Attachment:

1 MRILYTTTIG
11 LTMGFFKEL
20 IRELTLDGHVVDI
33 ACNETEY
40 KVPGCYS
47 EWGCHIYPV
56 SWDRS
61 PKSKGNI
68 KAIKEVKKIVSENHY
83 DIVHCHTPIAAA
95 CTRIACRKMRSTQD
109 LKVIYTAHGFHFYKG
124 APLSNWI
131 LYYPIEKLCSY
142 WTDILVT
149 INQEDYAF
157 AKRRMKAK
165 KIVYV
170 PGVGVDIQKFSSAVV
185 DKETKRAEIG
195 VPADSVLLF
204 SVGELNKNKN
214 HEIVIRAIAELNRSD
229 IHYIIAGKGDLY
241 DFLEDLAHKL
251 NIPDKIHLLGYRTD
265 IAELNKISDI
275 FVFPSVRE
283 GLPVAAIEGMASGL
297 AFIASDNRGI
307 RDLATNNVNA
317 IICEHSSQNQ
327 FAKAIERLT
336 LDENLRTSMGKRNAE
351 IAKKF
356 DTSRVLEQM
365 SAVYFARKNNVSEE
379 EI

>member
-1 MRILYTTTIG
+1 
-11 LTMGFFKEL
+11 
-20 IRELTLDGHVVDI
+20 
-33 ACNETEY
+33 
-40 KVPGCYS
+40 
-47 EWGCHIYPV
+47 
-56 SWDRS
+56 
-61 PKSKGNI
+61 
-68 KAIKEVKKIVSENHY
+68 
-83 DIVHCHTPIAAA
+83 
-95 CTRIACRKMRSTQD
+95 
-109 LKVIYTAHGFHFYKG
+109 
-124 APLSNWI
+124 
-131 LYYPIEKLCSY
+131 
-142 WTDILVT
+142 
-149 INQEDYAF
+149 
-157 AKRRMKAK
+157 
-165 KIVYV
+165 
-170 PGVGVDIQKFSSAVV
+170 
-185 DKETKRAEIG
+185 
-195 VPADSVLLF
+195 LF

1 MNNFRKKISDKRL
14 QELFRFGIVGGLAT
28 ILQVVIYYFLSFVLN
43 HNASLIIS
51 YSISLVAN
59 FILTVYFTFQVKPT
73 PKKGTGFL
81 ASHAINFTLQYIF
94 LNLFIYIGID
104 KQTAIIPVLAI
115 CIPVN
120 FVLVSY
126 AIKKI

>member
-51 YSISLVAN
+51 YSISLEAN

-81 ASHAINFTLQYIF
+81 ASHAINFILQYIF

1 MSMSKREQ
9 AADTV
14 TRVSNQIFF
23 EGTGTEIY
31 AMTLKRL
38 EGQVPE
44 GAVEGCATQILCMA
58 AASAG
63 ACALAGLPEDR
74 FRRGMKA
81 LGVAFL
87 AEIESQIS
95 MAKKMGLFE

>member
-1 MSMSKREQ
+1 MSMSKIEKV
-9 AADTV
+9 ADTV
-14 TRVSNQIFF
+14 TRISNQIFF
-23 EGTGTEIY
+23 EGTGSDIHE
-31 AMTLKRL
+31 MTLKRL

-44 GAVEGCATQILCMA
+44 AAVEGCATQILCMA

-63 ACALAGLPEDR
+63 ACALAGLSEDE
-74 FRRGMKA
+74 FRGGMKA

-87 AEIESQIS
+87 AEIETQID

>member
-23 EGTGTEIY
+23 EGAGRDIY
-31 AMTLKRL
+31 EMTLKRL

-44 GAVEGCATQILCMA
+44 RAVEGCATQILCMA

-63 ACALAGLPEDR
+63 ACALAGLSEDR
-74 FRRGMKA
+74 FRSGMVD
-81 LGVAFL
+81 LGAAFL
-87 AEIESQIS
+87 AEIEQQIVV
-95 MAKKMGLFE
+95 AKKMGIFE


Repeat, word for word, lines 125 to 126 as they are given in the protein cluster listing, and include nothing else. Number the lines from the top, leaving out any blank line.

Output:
+44 AAVEGCATQILCMA

-63 ACALAGLPEDR